Wednesday, 10 August 2016

The "cultural heritage" group neurosis 10: Collective "cultural heritage" and individual cultural evolution (iii).

Did you know that Alberta is the only Canadian province where you can legally gather surface finds of stone tools and fossils? Some restrictions exist, such as in National Parks and First Nations Reserves and it does not give you the right to trespass on private property. Over the years, I had noticed a general decline in the public interest of collecting such things in Alberta and I had assumed that the laws prohibited it. The first thing I did this morning was to search Wikipedia Commons for some suitable images to make the graphic for this post. I did find an image of an Edmontosaurus (named after Edmonton, Alberta) that was not cluttered with too many extraneous details I would have to remove, but I could find no line drawings of Alberta (or even Canadian) projectile points. The Edmontosaurus, by the way, is not local but a specimen in the Yale Museum. The points I illustrate here are from New Jersey.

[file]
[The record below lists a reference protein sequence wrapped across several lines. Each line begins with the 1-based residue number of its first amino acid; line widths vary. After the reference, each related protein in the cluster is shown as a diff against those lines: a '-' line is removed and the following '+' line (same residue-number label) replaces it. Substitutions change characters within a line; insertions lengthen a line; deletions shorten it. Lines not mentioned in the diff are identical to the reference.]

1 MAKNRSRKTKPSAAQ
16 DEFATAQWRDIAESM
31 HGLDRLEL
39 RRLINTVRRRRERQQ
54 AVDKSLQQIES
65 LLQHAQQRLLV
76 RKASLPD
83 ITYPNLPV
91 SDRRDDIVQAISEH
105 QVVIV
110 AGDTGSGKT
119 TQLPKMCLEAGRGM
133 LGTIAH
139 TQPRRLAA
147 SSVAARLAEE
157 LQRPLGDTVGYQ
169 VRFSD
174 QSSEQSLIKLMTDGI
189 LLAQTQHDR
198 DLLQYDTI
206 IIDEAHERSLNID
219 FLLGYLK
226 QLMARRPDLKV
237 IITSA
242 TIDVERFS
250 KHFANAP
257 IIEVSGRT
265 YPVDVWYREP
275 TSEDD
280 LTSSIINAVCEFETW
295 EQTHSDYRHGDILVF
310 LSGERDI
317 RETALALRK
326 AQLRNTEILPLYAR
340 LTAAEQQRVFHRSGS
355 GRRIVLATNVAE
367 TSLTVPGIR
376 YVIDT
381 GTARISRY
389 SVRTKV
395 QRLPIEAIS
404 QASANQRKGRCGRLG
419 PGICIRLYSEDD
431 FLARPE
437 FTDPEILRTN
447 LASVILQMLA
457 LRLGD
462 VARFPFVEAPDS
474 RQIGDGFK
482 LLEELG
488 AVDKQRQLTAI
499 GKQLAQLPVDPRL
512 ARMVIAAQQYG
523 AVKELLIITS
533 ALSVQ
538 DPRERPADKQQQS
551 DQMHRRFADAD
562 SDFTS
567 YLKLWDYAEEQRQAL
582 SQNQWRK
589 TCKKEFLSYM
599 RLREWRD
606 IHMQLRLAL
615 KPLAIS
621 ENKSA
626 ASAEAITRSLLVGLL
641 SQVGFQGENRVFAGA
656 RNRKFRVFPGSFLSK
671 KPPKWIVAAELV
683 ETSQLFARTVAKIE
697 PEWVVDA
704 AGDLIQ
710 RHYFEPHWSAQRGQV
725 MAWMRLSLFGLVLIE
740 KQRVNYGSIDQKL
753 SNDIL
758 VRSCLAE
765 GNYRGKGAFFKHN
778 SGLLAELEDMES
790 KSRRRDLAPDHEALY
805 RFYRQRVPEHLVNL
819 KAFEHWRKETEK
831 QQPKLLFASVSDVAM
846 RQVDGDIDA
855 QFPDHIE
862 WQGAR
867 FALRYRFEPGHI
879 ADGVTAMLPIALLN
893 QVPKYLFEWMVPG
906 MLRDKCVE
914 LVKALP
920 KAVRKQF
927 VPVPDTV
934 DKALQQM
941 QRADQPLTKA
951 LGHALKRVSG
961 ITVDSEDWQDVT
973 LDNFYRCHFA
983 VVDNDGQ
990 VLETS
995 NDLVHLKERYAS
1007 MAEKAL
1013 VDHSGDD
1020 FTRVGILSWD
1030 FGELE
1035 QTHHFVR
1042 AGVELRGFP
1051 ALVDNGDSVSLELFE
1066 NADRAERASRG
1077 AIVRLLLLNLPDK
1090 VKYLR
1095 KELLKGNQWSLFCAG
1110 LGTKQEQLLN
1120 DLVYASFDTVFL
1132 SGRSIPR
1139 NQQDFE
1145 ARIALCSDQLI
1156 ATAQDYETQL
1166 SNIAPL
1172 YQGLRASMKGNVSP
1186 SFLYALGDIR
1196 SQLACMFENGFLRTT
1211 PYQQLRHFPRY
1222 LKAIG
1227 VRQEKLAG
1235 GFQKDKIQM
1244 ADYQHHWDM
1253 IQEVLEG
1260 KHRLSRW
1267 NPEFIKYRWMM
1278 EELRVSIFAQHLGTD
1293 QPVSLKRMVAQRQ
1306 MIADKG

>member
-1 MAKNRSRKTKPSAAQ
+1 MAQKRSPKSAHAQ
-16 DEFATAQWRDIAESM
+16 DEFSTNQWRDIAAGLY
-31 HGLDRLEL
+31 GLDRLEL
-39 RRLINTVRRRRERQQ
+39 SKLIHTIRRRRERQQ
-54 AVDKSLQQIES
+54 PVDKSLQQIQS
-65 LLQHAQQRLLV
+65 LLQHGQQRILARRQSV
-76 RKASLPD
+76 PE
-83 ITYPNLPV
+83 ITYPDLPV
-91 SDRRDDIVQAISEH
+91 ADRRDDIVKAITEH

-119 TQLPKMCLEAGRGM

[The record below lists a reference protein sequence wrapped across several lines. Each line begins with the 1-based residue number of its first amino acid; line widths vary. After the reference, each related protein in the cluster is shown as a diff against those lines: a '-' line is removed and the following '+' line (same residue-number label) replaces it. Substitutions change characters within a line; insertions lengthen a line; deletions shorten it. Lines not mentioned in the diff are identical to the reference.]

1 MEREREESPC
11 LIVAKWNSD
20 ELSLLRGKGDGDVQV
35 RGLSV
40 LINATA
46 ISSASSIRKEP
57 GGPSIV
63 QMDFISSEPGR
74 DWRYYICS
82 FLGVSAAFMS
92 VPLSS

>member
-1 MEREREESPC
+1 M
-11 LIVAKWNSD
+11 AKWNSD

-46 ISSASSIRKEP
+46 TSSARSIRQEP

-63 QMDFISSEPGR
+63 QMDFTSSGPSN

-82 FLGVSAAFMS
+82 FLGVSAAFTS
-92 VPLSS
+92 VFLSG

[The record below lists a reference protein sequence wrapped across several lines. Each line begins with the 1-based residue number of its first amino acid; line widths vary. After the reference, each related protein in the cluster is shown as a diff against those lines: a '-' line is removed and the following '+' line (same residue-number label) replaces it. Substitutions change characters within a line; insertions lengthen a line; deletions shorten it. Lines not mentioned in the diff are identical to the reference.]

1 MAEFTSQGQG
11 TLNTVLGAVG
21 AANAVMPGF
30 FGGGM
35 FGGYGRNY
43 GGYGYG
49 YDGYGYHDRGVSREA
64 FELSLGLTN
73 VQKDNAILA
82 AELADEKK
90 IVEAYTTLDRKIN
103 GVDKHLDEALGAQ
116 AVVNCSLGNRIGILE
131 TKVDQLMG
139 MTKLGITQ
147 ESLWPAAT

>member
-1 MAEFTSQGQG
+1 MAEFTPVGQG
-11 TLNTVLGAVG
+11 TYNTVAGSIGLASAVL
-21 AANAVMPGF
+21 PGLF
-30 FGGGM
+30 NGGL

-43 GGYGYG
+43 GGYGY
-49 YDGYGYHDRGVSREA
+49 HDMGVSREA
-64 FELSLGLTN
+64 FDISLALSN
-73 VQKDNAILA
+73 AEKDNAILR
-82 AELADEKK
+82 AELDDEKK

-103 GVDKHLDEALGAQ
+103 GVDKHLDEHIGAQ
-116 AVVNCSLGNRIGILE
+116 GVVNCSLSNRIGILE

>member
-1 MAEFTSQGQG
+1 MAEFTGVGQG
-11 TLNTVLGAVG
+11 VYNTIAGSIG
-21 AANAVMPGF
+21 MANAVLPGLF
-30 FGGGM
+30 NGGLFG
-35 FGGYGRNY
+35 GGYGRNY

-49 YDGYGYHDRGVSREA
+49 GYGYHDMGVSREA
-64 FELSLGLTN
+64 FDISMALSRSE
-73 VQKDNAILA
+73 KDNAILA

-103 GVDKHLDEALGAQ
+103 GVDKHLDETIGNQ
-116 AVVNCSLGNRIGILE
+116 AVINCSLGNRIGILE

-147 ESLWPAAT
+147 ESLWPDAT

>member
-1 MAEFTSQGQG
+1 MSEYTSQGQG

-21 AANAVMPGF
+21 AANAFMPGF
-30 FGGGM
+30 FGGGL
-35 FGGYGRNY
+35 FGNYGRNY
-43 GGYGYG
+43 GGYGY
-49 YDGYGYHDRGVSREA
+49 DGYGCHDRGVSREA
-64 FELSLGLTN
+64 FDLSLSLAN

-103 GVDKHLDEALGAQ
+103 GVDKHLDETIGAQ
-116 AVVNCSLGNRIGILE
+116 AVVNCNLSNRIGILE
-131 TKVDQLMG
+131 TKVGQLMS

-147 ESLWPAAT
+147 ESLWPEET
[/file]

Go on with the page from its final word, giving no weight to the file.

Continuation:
After that, I went searching to find out when the (imagined) laws had changed here to forbid the gathering of such things and discovered that it is still legal to do so. So why had the interest died down? The immediate thought was that people are far less interested in such things than they were fifty years ago, but that does not hold up very well to examination because there is still a great interest in the U.S. and Canadian and U.S. interests are not that different. Part of it might be that my fellow Albertans assume, just as I had, that there are prohibitory laws in existence and so have lost interest. That argument fails because any dealer in minerals and even antiques and curios would make themselves familiar with the laws of what they can and cannot deal in. I remember seeing quite a lot of artifacts and fossils at such trade shows here when I was young. Such shows (and flea markets) inspire many young people to start collecting examples of things that they happen to come across at some show.